I was disappointed in how easily a powerful wizard and sorceress could be brought to their knees time and time again. Other than that, it was fast paced and a good read.
Though a few of his past books have been difficult for me to finish this one had me intrigued from start to end. A very satisfying read!
Good read. Can not wait for the next book in the series.
Death's Mistress... well it's good that I knew that before reading this book. That I felt it and understood it. This book is more than an outline but far less than a complete work one would expect from Terry Goodkind. All of the essentials are there and it surely is a good story. Nevertheless, throughout is the feel of "rush to press". Glazes of character development, brief transitions between major events, and obvious hooks into the reader's human nature to propel the whole. Mr. Goodkind has been successfully laying these stories down for decades. The formula is proven, but for myself I'd have rather not had the insight into that formula in this format. It's a great rough draft, but not much of an epic novel. I was unable to invest in the characters, be they hero or villain, or their situations/challenges. Honestly, I found myself checking repeatedly that this was indeed a book by Terry Goodkind as it all seemed much less mature than I've come to expect from him. Also, the obvious efforts that were gone to in the exercising of the thesaurus had me laughing before it was over. It is a good story, and I could not do better myself to be sure, but Terry Goodkind can and has. I hope that situations change so that the rushing can cease in future efforts.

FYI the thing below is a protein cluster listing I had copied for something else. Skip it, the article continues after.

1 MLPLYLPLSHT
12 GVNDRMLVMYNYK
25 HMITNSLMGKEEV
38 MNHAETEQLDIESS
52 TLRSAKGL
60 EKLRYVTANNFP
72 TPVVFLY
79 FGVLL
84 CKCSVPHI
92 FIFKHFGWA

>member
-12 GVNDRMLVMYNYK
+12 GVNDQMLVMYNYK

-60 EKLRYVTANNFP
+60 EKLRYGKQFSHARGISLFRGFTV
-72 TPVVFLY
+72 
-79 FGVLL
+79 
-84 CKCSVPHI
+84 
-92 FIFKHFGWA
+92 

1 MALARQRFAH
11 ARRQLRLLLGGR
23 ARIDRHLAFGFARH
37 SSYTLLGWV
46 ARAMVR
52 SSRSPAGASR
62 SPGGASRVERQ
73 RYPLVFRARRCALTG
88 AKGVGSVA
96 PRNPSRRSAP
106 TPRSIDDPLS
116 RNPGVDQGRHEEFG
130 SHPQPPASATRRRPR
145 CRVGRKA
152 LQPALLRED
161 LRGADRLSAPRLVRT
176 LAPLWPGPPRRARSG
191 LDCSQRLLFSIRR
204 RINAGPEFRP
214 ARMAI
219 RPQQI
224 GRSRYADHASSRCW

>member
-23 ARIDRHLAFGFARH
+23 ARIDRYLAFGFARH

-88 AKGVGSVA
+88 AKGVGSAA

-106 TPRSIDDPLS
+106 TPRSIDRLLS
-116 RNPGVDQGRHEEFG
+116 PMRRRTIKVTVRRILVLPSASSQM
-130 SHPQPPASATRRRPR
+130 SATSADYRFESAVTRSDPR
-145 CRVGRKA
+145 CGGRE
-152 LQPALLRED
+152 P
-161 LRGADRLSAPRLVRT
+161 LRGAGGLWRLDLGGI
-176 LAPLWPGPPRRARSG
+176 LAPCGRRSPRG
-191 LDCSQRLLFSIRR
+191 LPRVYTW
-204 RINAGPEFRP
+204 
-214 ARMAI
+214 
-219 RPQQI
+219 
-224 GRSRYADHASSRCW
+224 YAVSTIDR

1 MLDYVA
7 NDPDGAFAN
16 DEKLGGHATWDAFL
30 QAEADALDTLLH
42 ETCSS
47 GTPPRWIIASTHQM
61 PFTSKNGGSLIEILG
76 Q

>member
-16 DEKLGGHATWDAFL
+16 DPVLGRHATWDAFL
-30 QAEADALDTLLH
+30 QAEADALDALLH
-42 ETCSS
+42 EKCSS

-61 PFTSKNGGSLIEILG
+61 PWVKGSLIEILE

A great read, I had a very difficult time putting it down.
This was so bad I didn't even read the last few chapters . Nicci is a shallow character . It's a shame, most of his other books were pretty good. This series should have stayed ended a book ago!
I am a huge fan of the Sword of Truth series. Was so thrilled to find Deaths Mistress and see the characters continue to "live". Like the book , BUT I was surprised at how relatively weak Nicci seamed in this book. In the Truth series she was such a strong and capable sorceress. In this book it seams like relative small matters drain her powers to have to be saved by mortals (so to speak). And seams like her magical knowledge was not up to par either as I was expecting. In the prior books she wielded so much power and such a wealth of knowledge, and it didn't even make her flinch hardly. Seams like lost of attention was put into obscure things and not into the more important things, such as her being a total kick ass strong woman character and powerful sorceress. I love Terry Goodkind and will read the ones to come but this was a slight bit disappointing.
I found the story line very predictable. I love the idea of a book about Nathan and Nicci. They are both strong characters. This book, although entertaining could have posed more of a challenge to them.
I enjoyed it but wasn't up t he caliber of the SOT series.
You need to change the description in the next book to Nathan Rahl not Richard. Other than that i liked it
I'm nearly finished with the book. It's decent, but nothing like I've come to expect from Mr. Goodkind and this series. Not exactly disappointing, but not quite on par with previous stories in the land.
Unlike the SoT series, this book jumps from adventure to adventure without going into very much detail in any of them. Just as each adventure gets interesting, it is over. My only other complaint is that I wish the characters would actually call each other by name. Talking to each other using titles instead of names is totally annoying. All in all, a pretty good book that I am glad I bought. The book does a nice job of setting up the next adventure.
Another great book
Loved the book
Boo flowed well easy to read and get into
I've seen a lot of Terry Goodkind books. This was my first. It might be my last.